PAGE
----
Blockchain technology could be the future of banking

Blockchain network. Image credit: Tumisu via Pixabay, CC0 Public Domain

The growing interest of banks in blockchain technology could propel it to greater heights in the next few years as more banking institutions implement it to their structure. InfoSys reveals that about 69 percent of banks are now experimenting with permissioned blockchains.

Blockchain technology is no longer limited to cryptocurrency transactions as its security and ability to create indelible records makes it an ideal ledger for companies and businesses, most especially banks.

The findings of the “Banking on Blockchain: A Value Analysis for Investment Banks” report by Accenture reveal that blockchain technology can potentially reduce the infrastructure costs for the biggest banks in the world. By relying on the technology, banks can reduce costs by an average of 30 percent which equates to an annual savings of $8-12 billion.

Nevertheless, even if this technology is good for the infrastructure of various sectors, there’s still a problem that is yet to be addressed—blockchain consumes massive amounts of energy.

It is still a growing sector and looking for ways to make it cost-efficient and sustainable is a must. Blockchain is projected to be delivering up to $21 billion by 2020, $176 billion in 2025 and $3.1 trillion by 2030. This basically means that more companies are going to dip their feet in blockchain platforms in the years to come and this growth could consume more energy unless proper steps to address the problem is taken.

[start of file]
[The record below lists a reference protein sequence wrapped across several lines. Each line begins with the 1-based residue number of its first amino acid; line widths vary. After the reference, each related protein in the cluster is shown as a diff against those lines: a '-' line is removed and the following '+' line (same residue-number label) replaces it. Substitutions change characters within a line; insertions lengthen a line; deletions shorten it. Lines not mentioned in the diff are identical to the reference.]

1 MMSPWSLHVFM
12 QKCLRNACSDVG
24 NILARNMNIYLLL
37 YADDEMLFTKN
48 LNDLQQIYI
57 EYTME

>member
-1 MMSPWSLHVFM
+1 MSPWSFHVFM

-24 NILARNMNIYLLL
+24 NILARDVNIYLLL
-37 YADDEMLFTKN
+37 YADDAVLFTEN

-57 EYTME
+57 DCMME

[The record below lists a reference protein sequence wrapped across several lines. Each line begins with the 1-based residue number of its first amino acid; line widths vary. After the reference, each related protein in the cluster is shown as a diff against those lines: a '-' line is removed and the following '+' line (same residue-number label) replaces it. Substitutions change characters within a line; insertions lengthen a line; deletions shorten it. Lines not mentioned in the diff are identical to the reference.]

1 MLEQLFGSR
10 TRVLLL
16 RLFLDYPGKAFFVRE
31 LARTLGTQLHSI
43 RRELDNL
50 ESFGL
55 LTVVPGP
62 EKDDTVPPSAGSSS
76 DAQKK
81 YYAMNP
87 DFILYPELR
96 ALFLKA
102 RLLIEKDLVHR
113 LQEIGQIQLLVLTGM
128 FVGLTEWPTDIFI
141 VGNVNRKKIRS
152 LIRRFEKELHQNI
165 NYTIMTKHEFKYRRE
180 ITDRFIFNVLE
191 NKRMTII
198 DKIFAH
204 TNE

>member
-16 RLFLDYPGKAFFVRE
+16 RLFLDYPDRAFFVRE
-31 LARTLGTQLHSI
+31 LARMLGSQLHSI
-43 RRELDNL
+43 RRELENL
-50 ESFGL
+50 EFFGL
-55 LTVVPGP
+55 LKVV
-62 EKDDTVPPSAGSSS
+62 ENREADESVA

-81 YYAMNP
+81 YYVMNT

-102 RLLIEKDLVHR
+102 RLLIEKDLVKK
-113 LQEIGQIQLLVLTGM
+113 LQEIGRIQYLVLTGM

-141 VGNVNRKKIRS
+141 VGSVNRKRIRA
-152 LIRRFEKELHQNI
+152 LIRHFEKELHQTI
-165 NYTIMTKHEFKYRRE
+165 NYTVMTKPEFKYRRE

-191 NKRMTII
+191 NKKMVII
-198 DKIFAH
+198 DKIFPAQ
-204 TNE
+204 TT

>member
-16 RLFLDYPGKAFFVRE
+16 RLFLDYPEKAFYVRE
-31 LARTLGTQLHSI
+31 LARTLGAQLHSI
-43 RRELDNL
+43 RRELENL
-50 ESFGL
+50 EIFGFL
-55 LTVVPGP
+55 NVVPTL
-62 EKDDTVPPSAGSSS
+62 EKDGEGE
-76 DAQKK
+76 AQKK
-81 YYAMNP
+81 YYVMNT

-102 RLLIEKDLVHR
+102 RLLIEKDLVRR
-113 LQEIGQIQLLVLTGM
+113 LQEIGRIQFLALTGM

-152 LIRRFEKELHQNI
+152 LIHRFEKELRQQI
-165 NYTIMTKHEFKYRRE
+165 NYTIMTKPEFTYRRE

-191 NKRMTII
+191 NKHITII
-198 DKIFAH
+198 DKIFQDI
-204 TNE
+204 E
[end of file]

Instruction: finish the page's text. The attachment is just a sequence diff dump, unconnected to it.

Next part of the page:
Low energy cost mining units secured by blockchain leader

Blockchain processes such as keeping track of transactions and mining Bitcoin and other cryptocurrencies require a lot of electricity. Bitcoin mining alone accounted for 33TWh of energy, which is exactly the same amount consumed by Denmark every year. Because of its massive energy consumption, people are wondering if the world could actually afford blockchain technology.

This growing concern is not ignored by industry leaders like Global Blockchain Technologies Corp. (TSXV:BLOC.V, OTC:BLKCF). Part of the company’s advocacy is to maximize the potential of blockchain and that includes finding ways to lessen its energy consumption.

Earlier this month, the company announced that it has acquired an additional 75 MW of low-cost power mining units through its acquisition of Coinstream Mining Corp. The crypto mining company makes use of energy efficient blockchain methods to mine Bitcoin which could pave the way for more low-cost energy rigs.

With the Coinstream deal, Global Blockchain is now managing its assets such as the Manitoba joint venture facilities, Mozambique facility, and Distributed Mining Inc. The Manitoba facility can give 50 MW of capacity, with 35 MW of capacity available immediately while Mozambique facility has 25 MW of capacity, with 10 MW of capacity available immediately.

Aside from Global Blockchain, there are other companies who are seeking to provide a means to do blockchain, without the excessive energy consumption. Greeneum for example, begun testing a new low-cost peer-to-peer trading platform last year.  The company is eyeing a full launch later this year.

Written by Anna Reyes

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